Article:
Planning is quite an important habit to imbibe on one’s self. This habit ensures that everything needed for an execution of, for example, a project or an event will fall into right places without wasting the resources or with minimal waste of resources, time and effort. Furthermore, this avoids delaying of other pending activities and allows for an ample time should further revision is needed without causing the execution to be delayed.
Planning may be involved from the simple time-scheduling of a student caught in the web of final exams, thesis and projects to a more complex act of establishing a business. Even the simple logging of daily activities in an organizer is already a planning process.
As regards the definition of planning, there is no single definition to be offered, which shall capture the very essence of this project management technique.
Time-Management-Guide.com defines planning as “…one of the most important project management and time management techniques. Planning is preparing a sequence of action steps to achieve some specific goal. If you do it effectively, you can reduce much the necessary time and effort of achieving the goal.” In this definition, importance of time and effort are given emphasis. This has been so since in any project management, time and effort are the most important and primary non-measurable resources. More so, defining the goal is as well important as this would dictate the courses of actions to be taken.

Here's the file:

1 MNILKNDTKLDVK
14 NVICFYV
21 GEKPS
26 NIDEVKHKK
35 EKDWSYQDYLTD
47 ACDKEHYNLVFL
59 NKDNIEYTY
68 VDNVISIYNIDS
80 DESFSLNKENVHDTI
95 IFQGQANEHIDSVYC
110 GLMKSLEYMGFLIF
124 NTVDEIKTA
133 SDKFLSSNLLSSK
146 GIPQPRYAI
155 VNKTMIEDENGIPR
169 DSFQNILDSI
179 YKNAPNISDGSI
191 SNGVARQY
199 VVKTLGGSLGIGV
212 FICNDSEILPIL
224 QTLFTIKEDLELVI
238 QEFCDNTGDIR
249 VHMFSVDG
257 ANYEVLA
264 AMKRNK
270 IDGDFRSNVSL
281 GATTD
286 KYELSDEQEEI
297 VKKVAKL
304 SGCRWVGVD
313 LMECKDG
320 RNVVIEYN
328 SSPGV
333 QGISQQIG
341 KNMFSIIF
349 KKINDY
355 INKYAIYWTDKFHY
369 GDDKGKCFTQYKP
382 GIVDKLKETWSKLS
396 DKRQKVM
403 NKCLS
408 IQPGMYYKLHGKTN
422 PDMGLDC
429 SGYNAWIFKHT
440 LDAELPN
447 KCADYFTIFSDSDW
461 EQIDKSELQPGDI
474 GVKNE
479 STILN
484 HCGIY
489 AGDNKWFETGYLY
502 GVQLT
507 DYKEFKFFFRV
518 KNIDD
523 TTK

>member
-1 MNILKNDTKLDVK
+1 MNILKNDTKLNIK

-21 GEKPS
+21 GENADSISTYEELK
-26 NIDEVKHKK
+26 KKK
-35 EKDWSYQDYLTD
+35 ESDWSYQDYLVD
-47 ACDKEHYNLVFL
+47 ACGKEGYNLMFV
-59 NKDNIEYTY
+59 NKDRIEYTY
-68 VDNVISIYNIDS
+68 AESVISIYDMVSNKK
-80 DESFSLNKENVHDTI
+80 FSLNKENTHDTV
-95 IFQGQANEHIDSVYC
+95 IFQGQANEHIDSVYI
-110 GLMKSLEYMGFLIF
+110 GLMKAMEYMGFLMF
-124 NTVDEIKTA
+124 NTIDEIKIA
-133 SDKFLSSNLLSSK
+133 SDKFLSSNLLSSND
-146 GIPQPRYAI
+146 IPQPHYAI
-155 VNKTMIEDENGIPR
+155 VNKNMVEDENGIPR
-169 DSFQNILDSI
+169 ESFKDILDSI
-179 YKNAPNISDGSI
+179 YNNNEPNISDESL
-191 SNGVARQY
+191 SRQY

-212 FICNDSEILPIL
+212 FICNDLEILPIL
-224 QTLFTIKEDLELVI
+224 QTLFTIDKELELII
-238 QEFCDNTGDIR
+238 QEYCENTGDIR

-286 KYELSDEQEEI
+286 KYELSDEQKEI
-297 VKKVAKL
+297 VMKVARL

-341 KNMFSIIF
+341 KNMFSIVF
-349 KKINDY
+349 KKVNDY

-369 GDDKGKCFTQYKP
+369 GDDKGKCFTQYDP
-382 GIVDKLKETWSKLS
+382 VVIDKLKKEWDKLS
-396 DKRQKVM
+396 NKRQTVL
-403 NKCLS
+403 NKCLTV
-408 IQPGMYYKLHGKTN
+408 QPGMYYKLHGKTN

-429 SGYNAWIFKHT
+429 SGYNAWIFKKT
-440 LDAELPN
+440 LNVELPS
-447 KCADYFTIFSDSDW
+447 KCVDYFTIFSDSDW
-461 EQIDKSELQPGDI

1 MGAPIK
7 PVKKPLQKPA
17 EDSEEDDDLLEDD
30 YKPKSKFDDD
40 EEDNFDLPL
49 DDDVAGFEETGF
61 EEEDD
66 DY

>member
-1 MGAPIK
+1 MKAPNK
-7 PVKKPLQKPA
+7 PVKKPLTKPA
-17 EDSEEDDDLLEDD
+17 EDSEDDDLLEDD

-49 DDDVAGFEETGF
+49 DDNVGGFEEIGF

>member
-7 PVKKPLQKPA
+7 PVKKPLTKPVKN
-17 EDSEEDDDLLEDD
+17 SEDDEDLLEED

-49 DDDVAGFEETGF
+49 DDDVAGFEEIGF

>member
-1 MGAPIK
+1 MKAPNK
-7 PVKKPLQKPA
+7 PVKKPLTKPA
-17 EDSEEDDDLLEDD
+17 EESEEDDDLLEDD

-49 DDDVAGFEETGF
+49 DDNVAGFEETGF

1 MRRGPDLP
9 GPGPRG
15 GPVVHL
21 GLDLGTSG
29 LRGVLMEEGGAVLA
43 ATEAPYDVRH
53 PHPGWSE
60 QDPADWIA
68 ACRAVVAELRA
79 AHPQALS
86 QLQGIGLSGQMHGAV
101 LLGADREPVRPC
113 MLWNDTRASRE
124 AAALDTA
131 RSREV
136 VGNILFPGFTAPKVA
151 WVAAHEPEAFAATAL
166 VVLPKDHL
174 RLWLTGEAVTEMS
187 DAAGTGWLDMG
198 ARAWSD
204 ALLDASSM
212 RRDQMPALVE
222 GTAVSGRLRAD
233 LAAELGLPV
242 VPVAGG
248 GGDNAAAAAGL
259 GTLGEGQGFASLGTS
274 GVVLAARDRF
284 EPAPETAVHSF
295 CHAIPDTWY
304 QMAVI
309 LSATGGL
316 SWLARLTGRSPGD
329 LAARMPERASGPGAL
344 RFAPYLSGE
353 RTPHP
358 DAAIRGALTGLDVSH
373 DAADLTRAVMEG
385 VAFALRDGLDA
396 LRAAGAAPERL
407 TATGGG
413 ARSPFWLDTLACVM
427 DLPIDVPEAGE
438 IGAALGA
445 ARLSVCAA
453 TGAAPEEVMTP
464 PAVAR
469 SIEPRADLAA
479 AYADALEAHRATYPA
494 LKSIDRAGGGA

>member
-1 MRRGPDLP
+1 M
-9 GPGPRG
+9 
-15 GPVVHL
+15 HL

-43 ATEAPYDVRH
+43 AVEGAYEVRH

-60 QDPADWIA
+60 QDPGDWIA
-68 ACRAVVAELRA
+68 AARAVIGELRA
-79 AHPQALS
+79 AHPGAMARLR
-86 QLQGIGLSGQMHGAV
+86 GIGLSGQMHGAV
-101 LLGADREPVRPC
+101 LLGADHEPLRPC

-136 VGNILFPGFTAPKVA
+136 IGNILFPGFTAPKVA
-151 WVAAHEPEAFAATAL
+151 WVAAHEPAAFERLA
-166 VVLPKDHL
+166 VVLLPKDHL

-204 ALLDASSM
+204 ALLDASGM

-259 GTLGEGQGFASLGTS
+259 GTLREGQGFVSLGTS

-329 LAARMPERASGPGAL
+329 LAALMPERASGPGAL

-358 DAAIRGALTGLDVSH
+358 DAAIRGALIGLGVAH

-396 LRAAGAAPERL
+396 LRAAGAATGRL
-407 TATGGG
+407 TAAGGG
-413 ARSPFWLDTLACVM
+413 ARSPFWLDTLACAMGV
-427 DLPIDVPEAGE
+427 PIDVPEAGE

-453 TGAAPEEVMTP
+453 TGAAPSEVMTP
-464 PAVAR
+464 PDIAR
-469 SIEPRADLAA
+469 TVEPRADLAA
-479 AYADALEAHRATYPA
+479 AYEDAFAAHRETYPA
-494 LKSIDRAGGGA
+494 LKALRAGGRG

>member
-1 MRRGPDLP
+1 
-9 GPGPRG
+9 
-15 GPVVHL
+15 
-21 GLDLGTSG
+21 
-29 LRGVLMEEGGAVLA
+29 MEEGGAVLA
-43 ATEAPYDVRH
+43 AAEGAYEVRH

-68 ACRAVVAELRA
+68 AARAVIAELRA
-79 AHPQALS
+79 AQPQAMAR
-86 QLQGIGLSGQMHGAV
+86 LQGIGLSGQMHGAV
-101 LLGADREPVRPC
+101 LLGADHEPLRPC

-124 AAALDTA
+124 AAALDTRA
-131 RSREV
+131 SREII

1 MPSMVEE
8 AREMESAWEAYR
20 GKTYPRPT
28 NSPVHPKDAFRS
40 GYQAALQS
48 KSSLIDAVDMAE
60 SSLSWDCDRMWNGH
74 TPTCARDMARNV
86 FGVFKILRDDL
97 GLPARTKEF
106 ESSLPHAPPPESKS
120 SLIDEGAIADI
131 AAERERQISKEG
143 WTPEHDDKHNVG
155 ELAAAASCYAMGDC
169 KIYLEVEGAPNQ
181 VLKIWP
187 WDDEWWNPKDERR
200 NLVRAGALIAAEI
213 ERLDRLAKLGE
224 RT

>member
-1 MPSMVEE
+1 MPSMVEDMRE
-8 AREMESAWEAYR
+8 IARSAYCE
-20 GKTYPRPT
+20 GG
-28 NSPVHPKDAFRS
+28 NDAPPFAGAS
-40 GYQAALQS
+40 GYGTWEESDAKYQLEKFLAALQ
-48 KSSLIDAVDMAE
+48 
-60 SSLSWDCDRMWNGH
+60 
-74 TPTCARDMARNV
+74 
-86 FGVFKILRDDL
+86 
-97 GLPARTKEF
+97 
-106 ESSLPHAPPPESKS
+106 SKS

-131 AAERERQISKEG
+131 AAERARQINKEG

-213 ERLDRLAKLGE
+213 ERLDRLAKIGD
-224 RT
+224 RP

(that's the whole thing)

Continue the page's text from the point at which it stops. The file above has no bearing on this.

Another meaning of planning is being offered by InvestorWords.com. Planning is a “… process of setting goals, developing strategies, and outlining tasks and schedules to accomplish the goals.” In here, the terms goals, processes, strategies and schedule are mentioned. Apart from time and effort already mentioned, these aspects are also quite common and important in planning.
Planning is a process in a sense that it follows a routine or step-by-stet procedure. As a process, one cannot move on to the next stage of planning without undergoing through the first steps. Although in several situations this may not be the case, being able to identify the first step, second step and so on will aid a lot in carrying out the goal effectively.
Approaches to Planning
While planning is already a technique in itself, several approaches in carrying out this activity are still being offered. Nonetheless, it is to be remembered that there is no single way, nor best way to planning. Activities involved in planning ahead may vary depending on the goal that needs to be achieved, available resources (may it be financial, man-power, material and etc), and other pre-existing conditions. Similarly, planning involves a lot of decision making. Usually this decision-making process falls on the shoulders of the project managers and as most often the case, required decisions involve the decision to pursue the next step or re-direct the plan using the other method.